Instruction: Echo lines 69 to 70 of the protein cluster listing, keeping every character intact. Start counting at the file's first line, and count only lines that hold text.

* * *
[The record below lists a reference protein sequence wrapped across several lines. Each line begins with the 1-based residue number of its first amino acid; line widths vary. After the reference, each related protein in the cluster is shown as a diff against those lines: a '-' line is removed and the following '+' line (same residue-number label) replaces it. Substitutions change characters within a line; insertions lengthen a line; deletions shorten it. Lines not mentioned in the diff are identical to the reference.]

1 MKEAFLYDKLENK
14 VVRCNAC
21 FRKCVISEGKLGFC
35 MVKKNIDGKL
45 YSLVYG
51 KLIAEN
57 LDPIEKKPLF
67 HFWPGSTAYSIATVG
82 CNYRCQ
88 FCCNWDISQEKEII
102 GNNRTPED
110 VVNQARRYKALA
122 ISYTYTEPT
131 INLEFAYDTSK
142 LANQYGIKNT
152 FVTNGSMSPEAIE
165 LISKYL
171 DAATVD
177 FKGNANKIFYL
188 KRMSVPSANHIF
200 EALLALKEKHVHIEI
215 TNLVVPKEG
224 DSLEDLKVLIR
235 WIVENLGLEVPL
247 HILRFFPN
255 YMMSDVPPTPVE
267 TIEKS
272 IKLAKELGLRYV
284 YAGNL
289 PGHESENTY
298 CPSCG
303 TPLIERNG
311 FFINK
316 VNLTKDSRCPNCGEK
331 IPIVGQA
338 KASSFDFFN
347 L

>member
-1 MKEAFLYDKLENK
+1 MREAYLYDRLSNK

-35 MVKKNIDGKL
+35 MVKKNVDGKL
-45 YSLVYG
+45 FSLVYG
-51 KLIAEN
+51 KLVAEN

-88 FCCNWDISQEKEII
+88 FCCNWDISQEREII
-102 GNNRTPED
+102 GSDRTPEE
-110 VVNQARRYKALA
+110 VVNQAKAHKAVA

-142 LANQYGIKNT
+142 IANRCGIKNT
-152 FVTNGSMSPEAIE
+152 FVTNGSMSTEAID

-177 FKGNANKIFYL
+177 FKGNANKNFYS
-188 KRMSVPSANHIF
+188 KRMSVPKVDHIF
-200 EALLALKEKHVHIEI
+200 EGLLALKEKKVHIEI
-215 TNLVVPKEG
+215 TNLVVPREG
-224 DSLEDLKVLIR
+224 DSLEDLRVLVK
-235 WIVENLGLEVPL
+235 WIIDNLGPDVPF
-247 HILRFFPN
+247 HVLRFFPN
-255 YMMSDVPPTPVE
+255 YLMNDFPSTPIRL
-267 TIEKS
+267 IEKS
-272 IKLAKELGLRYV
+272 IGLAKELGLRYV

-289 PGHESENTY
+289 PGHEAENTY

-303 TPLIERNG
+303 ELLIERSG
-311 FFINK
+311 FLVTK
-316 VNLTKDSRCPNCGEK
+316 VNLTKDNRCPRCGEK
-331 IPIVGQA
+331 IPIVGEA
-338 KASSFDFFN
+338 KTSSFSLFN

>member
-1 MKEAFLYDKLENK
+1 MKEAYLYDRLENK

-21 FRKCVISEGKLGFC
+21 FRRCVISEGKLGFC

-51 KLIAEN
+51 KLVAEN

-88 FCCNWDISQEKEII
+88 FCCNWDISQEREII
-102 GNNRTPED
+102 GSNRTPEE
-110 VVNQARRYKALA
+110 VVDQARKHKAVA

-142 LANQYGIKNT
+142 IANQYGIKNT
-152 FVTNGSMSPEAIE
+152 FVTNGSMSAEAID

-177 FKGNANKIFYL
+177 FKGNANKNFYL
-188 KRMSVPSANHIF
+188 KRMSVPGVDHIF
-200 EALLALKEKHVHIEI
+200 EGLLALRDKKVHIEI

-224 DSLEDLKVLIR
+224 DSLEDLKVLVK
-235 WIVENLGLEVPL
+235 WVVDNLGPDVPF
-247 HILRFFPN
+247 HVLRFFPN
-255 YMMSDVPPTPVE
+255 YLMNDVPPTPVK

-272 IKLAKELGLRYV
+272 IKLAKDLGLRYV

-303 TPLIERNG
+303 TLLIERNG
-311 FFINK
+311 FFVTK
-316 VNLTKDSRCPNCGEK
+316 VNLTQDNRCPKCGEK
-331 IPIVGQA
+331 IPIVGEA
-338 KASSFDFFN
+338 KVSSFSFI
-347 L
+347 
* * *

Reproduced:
+235 WIIDNLGPDVPF
-247 HILRFFPN